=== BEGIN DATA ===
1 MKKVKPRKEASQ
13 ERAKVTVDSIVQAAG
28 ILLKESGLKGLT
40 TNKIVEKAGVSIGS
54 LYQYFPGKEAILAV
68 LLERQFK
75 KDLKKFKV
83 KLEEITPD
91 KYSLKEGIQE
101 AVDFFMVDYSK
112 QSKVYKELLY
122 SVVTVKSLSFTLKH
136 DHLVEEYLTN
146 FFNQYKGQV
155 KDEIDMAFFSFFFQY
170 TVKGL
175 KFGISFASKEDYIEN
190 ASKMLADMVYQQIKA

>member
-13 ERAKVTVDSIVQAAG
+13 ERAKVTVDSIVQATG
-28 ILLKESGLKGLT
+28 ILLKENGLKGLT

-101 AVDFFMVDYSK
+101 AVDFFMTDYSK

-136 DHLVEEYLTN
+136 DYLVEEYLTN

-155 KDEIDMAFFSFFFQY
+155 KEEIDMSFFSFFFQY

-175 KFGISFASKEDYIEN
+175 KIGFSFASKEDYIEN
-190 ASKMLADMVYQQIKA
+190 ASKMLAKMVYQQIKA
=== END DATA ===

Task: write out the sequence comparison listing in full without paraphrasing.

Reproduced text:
1 MKKVKPRKEASQ
13 ERAKVTVDSIVQAAG
28 ILLKESGLKGLT
40 TNKIVEKAGVSIGS
54 LYQYFPGKEAILAV
68 LLERQFK
75 KDLKKFKV
83 KLEEITPD
91 KYSLKEGIQE
101 AVDFFMVDYSK
112 QSKVYKELLY
122 SVVTVKSLSFTLKH
136 DHLVEEYLTN
146 FFNQYKGQV
155 KDEIDMAFFSFFFQY
170 TVKGL
175 KFGISFASKEDYIEN
190 ASKMLADMVYQQIKA

>member
-13 ERAKVTVDSIVQAAG
+13 ERAKVTVDSIVQATG
-28 ILLKESGLKGLT
+28 ILLKENGLKGLT

-101 AVDFFMVDYSK
+101 AVDFFMTDYSK

-136 DHLVEEYLTN
+136 DYLVEEYLTN

-155 KDEIDMAFFSFFFQY
+155 KEEIDMSFFSFFFQY

-175 KFGISFASKEDYIEN
+175 KIGFSFASKEDYIEN
-190 ASKMLADMVYQQIKA
+190 ASKMLAKMVYQQIKA